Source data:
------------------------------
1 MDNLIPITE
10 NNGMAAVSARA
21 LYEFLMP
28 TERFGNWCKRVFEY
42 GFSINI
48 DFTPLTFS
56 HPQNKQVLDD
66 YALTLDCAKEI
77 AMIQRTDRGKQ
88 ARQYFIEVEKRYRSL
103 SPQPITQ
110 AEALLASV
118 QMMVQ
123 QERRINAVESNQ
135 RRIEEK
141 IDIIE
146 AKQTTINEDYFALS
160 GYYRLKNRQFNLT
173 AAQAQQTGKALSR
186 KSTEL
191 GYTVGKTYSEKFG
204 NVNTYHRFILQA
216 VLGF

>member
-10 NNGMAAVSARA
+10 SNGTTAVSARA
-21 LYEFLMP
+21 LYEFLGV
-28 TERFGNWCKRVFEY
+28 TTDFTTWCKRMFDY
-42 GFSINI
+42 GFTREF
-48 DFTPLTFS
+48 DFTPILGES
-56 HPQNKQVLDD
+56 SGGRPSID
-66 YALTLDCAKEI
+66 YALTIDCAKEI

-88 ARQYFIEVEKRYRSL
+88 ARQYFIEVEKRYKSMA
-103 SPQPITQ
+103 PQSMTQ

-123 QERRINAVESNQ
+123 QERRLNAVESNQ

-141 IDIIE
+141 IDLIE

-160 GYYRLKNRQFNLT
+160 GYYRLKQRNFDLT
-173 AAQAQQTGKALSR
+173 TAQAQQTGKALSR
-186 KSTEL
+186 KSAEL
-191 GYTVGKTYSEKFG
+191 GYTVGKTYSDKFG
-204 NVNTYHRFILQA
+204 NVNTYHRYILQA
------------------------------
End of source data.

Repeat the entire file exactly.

1 MDNLIPITE
10 NNGMAAVSARA
21 LYEFLMP
28 TERFGNWCKRVFEY
42 GFSINI
48 DFTPLTFS
56 HPQNKQVLDD
66 YALTLDCAKEI
77 AMIQRTDRGKQ
88 ARQYFIEVEKRYRSL
103 SPQPITQ
110 AEALLASV
118 QMMVQ
123 QERRINAVESNQ
135 RRIEEK
141 IDIIE
146 AKQTTINEDYFALS
160 GYYRLKNRQFNLT
173 AAQAQQTGKALSR
186 KSTEL
191 GYTVGKTYSEKFG
204 NVNTYHRFILQA
216 VLGF

>member
-10 NNGMAAVSARA
+10 SNGTTAVSARA
-21 LYEFLMP
+21 LYEFLGV
-28 TERFGNWCKRVFEY
+28 TTDFTTWCKRMFDY
-42 GFSINI
+42 GFTREF
-48 DFTPLTFS
+48 DFTPILGES
-56 HPQNKQVLDD
+56 SGGRPSID
-66 YALTLDCAKEI
+66 YALTIDCAKEI

-88 ARQYFIEVEKRYRSL
+88 ARQYFIEVEKRYKSMA
-103 SPQPITQ
+103 PQSMTQ

-123 QERRINAVESNQ
+123 QERRLNAVESNQ

-141 IDIIE
+141 IDLIE

-160 GYYRLKNRQFNLT
+160 GYYRLKQRNFDLT
-173 AAQAQQTGKALSR
+173 TAQAQQTGKALSR
-186 KSTEL
+186 KSAEL
-191 GYTVGKTYSEKFG
+191 GYTVGKTYSDKFG
-204 NVNTYHRFILQA
+204 NVNTYHRYILQA